On Friday, December 5, the Port of New York and New Jersey announced that it hit an all-time record for monthly cargo volume in October 2014.
During that month, the port handled 306,805 shipping containers, up 1 percent from the previous monthly record of 306,051 containers set in August 2013.
The increase was driven by a hike in import-loaded containers.
October 2014 stats also showed annual growth for cargo shipped on the port’s ExpressRail system, with 42,950 containers transported on rail, up 14.2 percent over October 2013. Currently, more than 14 percent of the all port traffic is transported by rail.
Figures like these indicate that the Port of New York and New Jersey remains on pace for a record year in cargo volume.
“While the improved economic conditions across the country play a large part in our success story, we’re equally pleased that the entire port community is now working together to move more cargo more quickly and efficiently,” said Port Authority Port Commerce Director Richard Larrabee. “We will continue to work with all of our port stakeholders to ensure our long-term success in attracting and retaining international shippers to our port facilities.”
COUNCIL ON PORT PERFORMANCE OFFERS KEY INFLUENCE
October’s cargo growth follows the establishment of the Port Performance Task Force, formed one year ago this week to explore ways to improve efficiency and service reliability at the port.
In June, the task force released a report consisting of 23 recommendations to enhance the flow of goods from the port to the marketplace and to improve the environment around port facilities.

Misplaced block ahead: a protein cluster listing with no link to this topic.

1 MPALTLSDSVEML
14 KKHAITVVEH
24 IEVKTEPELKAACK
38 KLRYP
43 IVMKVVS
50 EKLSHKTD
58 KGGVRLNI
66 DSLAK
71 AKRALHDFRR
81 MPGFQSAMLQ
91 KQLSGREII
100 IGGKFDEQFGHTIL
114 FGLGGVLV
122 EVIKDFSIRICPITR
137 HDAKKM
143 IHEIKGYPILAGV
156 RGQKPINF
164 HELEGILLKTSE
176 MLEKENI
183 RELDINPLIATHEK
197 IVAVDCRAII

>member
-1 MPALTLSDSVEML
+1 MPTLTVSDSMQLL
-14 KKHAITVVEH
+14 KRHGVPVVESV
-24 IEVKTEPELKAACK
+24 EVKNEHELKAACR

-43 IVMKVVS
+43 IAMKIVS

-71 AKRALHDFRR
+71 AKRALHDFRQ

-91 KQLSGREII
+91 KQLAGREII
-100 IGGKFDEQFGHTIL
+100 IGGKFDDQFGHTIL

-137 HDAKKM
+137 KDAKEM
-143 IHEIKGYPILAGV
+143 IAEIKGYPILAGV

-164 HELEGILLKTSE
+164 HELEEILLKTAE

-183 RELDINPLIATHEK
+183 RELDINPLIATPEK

Following the issuance of the report, the Council on Port Performance – consisting of various port stakeholders – was formed to explore ways to implement the recommendations.
A methodology to improve the availability of chassis on the port was recently announced, while other port performance initiatives are being addressed by newly formed implementation teams.
The Council also released a plan last month to improve cargo flow this winter in the event that severe weather impacts port terminal activity. Last winter, the harsh weather hindered cargo movement and resulted in delays in the flow of cargo. The winter plan details improvements to snow-removal operations on port terminals and roadways and provides predictability for charges associated with containers and chassis in the event that terminals are closed for a day due to adverse weather.
On the labor front, since February, 509 new dock workers were certified and added to the labor registry. Of that number, 472 are working and 238 of those workers are veterans. Though their training on heavy equipment and vessel gangs continues, they became immediately available as car drivers and baggage handlers. In addition, 49 new checkers also have been certified.